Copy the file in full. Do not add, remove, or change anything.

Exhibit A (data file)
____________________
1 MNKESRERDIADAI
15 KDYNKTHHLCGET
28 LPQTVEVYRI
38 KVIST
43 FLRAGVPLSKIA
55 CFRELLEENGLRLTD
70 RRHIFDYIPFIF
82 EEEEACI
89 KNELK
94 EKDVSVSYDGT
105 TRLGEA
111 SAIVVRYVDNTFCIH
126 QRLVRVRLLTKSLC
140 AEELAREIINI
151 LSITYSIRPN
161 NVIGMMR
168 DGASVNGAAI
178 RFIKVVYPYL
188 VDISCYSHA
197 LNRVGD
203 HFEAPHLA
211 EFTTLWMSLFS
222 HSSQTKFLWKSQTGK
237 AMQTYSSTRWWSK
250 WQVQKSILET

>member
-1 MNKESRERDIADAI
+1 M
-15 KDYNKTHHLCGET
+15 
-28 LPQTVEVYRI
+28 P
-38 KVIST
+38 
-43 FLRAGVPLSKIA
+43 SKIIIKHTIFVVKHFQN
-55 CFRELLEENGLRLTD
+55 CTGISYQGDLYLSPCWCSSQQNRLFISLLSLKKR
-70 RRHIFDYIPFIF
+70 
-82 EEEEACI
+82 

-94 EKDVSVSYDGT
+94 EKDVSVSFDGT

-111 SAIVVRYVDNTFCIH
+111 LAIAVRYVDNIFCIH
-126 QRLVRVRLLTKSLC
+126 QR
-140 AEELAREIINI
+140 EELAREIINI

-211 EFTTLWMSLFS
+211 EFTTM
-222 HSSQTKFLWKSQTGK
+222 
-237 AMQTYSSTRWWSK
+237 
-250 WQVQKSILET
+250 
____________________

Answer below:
1 MNKESRERDIADAI
15 KDYNKTHHLCGET
28 LPQTVEVYRI
38 KVIST
43 FLRAGVPLSKIA
55 CFRELLEENGLRLTD
70 RRHIFDYIPFIF
82 EEEEACI
89 KNELK
94 EKDVSVSYDGT
105 TRLGEA
111 SAIVVRYVDNTFCIH
126 QRLVRVRLLTKSLC
140 AEELAREIINI
151 LSITYSIRPN
161 NVIGMMR
168 DGASVNGAAI
178 RFIKVVYPYL
188 VDISCYSHA
197 LNRVGD
203 HFEAPHLA
211 EFTTLWMSLFS
222 HSSQTKFLWKSQTGK
237 AMQTYSSTRWWSK
250 WQVQKSILET

>member
-1 MNKESRERDIADAI
+1 M
-15 KDYNKTHHLCGET
+15 
-28 LPQTVEVYRI
+28 P
-38 KVIST
+38 
-43 FLRAGVPLSKIA
+43 SKIIIKHTIFVVKHFQN
-55 CFRELLEENGLRLTD
+55 CTGISYQGDLYLSPCWCSSQQNRLFISLLSLKKR
-70 RRHIFDYIPFIF
+70 
-82 EEEEACI
+82 

-94 EKDVSVSYDGT
+94 EKDVSVSFDGT

-111 SAIVVRYVDNTFCIH
+111 LAIAVRYVDNIFCIH
-126 QRLVRVRLLTKSLC
+126 QR
-140 AEELAREIINI
+140 EELAREIINI

-211 EFTTLWMSLFS
+211 EFTTM
-222 HSSQTKFLWKSQTGK
+222 
-237 AMQTYSSTRWWSK
+237 
-250 WQVQKSILET
+250 